January, 1913, Cambridge. G.H. Hardy - eccentric, charismatic and considered the greatest British mathematician of his age - receives a mysterious envelope covered with Indian stamps.
Inside he finds a rambling letter from a self-professed mathematical genius who claims to be on the brink of solving the most important mathematical problem of his time.
Hardy determines to learn more about this mysterious Indian clerk, Srinivasa Ramanujan, a decision that will profoundly affect not only his own life, and that of his friends, but the entire history of mathematics.
Set against the backdrop of the First World War, and populated with such luminaries as D.H.
Lawrence and Bertrand Russell, "The Indian Clerk" fashions from this fascinating period an utterly compelling story about our need to find order in the world.
- Format: Paperback
- Pages: 496 pages
- Publisher: Bloomsbury Publishing PLC
- Publication Date: 02/02/2009
- Category: Modern & contemporary fiction (post c 1945)
- ISBN: 9780747596325
Showing 1 - 1 of 1 reviews.
Review by yooperprof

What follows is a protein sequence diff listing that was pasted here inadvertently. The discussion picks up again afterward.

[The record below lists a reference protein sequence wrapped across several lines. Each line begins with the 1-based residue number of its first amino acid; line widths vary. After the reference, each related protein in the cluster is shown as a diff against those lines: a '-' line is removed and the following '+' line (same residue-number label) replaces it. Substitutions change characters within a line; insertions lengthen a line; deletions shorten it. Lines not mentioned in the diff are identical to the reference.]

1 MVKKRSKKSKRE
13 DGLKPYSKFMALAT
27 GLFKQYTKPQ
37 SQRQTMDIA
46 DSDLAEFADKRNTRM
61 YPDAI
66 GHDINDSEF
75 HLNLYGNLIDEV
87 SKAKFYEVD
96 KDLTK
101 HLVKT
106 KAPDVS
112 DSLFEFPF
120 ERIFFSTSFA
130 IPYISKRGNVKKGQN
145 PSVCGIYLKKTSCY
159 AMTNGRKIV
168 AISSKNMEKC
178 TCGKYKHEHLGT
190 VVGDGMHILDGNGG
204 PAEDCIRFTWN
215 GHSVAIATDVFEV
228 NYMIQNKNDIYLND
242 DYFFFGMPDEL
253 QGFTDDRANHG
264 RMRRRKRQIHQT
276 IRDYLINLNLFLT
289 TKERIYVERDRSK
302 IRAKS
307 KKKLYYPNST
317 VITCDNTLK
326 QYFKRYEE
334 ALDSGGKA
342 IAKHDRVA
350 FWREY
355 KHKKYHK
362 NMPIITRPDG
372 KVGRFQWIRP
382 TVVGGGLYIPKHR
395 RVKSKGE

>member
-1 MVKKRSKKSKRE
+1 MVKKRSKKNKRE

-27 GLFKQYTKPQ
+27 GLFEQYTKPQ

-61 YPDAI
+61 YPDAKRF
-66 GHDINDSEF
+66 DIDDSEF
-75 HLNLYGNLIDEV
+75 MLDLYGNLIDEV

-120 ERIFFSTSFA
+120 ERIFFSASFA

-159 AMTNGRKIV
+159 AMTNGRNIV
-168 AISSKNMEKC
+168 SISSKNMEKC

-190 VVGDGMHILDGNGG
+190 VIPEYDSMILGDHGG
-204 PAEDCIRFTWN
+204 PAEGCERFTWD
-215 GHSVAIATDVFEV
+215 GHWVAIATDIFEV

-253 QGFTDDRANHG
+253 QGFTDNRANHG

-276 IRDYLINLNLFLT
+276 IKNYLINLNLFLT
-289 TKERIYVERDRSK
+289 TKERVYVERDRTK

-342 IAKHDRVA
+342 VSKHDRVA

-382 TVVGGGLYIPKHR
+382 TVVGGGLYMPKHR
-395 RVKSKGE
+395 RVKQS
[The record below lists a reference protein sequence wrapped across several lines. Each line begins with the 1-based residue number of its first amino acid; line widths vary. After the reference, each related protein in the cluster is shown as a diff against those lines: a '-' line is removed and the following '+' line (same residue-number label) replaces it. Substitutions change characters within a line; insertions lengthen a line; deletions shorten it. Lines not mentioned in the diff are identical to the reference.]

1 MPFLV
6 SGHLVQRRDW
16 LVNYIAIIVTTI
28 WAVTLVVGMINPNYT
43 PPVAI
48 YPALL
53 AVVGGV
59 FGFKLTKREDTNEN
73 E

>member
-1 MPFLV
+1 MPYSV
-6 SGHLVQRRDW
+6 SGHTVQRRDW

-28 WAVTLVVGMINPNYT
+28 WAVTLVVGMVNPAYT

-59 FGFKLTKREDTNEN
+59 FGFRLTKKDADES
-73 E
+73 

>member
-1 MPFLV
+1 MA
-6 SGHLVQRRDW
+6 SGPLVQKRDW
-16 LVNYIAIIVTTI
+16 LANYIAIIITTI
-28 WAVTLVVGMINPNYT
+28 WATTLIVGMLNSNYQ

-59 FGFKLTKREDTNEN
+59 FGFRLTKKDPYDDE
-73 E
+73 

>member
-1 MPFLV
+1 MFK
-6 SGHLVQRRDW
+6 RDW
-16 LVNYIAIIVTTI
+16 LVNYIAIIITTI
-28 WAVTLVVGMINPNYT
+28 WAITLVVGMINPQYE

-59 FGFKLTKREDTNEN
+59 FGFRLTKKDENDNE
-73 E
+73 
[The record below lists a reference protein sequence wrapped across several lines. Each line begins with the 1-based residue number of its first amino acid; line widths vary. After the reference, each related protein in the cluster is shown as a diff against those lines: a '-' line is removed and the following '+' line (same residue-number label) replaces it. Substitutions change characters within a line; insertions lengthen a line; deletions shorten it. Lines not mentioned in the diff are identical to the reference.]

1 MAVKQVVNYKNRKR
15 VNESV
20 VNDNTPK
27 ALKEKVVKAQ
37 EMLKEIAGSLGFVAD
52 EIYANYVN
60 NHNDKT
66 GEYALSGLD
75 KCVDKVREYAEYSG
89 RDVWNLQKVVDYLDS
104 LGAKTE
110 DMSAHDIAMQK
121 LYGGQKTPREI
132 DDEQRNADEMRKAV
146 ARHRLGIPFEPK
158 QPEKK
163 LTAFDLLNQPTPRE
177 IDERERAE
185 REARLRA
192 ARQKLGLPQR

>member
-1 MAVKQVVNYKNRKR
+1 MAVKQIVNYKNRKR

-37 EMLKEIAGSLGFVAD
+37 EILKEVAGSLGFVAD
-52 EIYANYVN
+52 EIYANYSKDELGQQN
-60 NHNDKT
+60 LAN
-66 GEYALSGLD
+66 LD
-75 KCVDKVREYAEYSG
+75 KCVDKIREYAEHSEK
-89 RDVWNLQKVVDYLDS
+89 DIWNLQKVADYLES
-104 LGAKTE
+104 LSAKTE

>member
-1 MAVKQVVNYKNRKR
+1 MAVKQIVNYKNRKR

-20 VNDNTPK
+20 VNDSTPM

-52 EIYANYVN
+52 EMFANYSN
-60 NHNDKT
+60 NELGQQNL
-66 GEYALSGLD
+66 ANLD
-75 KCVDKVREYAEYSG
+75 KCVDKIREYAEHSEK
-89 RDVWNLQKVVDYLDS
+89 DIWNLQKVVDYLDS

If there were a "truth in book titles" law, this novel should really be called "The Cambridge Don." Bravo to David Leavitt for doing a lot of research on Cambridge intellectuals in the period immediately before and during the First World War. Who would have thought you could write a 500 page novel about early 20th century mathematics and make it interesting? Here's the rub: based upon Leavitt's effort here, it's probably not possible. Actually, the "campus politics" aspect of the book keeps the plot simmering for the first 200 pages or so. It's fun to read about the "naughty" Cambridge Apostles, and the conflicting egos of Bertrand Russell, D.H. Lawrence, Ludwig Wittgenstein, and other intellectual bigwigs who make their appearances here. And the Indian mathematician of the title, Srinivasa Ramanujan, is fascinating enough, even though he is treated entirely from the outside. The problem is there's not enough of interest - not enough plot - to justify the lengthy treatment that the author provides. And the central character through whom the novel is refracted, a cranky bachelor don named G.H. Hardy, becomes tiresome company halfway through the book.